We spread joy

DJ Allen A

DJ Allen A is a beam of light.  He infuses every event with joy.  He started a Facebook page entitled “Corona NO!  Let’s Spread Positivity Around the World!”  

The page is filled with funny memes, youtube videos, anything that takes your mind off the pandemic.

Allen: “I started “coronano” because when this all started, all I would see online is negative, negative, negative. Negativity and fear can sometimes be more toxic than the actual pandemic itself. Laughter on the other hand is and always will be an incredible form of therapy. Anytime we are able to find humor in a difficult situation, we win.”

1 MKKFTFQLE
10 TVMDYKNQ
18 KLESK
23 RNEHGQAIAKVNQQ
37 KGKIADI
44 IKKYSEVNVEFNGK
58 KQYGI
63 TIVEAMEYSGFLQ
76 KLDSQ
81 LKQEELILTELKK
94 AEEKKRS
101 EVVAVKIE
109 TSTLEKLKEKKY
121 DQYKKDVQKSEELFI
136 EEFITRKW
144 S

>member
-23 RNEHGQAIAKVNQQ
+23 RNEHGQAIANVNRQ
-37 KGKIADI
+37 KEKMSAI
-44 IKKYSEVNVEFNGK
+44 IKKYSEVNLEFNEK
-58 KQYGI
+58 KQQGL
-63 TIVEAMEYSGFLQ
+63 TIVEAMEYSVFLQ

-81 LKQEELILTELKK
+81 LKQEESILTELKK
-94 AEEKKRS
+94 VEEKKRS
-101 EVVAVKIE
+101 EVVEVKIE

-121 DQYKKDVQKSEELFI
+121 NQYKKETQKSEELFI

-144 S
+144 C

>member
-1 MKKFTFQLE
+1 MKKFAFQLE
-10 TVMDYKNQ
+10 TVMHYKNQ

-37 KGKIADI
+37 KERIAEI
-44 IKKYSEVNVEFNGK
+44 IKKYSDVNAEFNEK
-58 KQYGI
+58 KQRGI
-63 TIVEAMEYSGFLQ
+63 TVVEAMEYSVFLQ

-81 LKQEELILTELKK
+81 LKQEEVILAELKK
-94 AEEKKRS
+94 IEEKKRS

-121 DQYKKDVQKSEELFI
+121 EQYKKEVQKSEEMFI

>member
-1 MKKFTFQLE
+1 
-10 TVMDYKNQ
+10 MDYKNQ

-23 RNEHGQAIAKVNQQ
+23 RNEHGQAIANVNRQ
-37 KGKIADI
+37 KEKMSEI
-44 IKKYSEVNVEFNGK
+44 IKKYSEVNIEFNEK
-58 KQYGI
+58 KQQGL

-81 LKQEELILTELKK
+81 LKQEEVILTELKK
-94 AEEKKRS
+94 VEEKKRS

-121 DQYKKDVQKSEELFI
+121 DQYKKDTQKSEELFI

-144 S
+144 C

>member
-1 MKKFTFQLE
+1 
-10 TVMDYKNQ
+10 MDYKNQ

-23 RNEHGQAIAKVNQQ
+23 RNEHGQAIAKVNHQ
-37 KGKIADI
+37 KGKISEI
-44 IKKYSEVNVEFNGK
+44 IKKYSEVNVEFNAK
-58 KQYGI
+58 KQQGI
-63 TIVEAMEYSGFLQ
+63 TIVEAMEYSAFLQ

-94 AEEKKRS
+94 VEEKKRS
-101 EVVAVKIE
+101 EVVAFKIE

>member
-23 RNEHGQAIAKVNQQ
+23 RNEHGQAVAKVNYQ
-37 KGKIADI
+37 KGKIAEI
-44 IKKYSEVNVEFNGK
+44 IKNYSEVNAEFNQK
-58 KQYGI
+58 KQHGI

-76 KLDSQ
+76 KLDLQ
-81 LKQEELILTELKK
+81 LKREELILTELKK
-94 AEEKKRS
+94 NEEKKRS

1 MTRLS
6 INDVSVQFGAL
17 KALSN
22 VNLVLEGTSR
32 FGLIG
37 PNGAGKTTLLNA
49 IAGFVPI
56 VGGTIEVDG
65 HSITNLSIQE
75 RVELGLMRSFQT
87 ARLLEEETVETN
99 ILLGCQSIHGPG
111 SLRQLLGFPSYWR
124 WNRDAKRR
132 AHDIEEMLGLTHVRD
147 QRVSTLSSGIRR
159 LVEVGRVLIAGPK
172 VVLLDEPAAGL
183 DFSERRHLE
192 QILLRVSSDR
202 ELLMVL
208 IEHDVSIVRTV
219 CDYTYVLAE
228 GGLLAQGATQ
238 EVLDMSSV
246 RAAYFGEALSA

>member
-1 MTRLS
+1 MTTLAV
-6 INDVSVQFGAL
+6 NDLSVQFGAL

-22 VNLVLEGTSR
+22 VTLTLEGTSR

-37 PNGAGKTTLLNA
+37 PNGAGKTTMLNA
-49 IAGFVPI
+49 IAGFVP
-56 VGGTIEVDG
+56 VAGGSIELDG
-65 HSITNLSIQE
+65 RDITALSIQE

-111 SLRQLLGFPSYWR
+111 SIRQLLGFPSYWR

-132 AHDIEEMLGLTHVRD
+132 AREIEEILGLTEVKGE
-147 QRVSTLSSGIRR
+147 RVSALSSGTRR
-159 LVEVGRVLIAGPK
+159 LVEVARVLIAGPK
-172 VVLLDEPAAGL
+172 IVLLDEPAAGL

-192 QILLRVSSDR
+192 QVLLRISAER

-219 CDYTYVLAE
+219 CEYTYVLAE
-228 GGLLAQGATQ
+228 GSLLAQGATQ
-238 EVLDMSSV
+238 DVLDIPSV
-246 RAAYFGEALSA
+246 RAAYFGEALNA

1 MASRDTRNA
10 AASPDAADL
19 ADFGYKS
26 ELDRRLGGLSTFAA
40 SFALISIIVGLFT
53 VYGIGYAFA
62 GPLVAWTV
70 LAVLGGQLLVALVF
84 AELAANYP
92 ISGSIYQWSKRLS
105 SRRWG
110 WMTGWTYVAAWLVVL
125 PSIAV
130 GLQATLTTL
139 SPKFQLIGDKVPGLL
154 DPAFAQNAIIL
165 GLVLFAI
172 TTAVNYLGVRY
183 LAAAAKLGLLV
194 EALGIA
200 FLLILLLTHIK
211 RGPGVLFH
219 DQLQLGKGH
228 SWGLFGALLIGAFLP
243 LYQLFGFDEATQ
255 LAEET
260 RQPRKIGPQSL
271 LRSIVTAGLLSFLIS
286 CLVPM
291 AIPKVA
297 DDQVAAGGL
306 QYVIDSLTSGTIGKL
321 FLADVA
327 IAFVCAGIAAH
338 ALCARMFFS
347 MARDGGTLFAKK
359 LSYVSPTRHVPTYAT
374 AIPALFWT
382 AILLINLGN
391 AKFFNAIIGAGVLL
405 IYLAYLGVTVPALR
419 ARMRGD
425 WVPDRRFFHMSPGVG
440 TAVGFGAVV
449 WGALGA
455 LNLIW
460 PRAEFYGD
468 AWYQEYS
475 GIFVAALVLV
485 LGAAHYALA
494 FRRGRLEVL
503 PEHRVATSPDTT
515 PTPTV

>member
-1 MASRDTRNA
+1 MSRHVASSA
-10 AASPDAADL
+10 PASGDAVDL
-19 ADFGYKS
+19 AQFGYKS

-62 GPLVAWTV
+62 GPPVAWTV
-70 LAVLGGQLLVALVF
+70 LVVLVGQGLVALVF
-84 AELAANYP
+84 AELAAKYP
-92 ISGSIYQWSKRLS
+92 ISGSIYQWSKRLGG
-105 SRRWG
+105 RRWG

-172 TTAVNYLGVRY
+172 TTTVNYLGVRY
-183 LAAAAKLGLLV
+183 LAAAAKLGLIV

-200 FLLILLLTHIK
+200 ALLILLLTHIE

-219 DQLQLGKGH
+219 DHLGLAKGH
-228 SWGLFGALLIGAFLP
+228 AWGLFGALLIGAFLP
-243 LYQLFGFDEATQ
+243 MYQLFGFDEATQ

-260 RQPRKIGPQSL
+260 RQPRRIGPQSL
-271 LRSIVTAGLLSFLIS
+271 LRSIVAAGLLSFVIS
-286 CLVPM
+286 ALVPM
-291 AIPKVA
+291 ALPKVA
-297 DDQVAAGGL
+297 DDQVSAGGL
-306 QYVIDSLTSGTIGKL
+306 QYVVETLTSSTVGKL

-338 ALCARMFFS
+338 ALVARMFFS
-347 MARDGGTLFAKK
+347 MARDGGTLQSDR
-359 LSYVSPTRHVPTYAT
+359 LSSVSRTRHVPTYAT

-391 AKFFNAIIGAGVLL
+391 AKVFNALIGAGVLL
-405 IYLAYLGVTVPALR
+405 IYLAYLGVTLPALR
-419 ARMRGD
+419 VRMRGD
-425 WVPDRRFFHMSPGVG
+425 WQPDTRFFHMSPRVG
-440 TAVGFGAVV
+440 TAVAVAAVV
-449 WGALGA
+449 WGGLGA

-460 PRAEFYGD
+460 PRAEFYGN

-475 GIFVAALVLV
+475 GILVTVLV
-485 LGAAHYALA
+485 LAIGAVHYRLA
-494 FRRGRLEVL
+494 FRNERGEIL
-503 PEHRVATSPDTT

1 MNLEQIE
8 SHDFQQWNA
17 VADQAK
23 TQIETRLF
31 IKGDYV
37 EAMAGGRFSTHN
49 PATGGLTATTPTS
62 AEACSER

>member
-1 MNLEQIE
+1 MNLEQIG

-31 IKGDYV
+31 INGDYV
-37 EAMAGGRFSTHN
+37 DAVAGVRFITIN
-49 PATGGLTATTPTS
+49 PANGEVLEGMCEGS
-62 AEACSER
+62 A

Here’s a silly video on #coronano featuring James Beeks on furlough from starring as Judas in the smash tour of “Jesus Christ Superstar”:

So what do we do during this scary divisive pandemic?

We do what entertainers have always done.  We find our audience.  We go above and beyond to be kind.  We create new opportunities.  We bring smiles and revenue to people who need it.

Because with kindness, a sense of humor and creativity, entertainment might just save the world.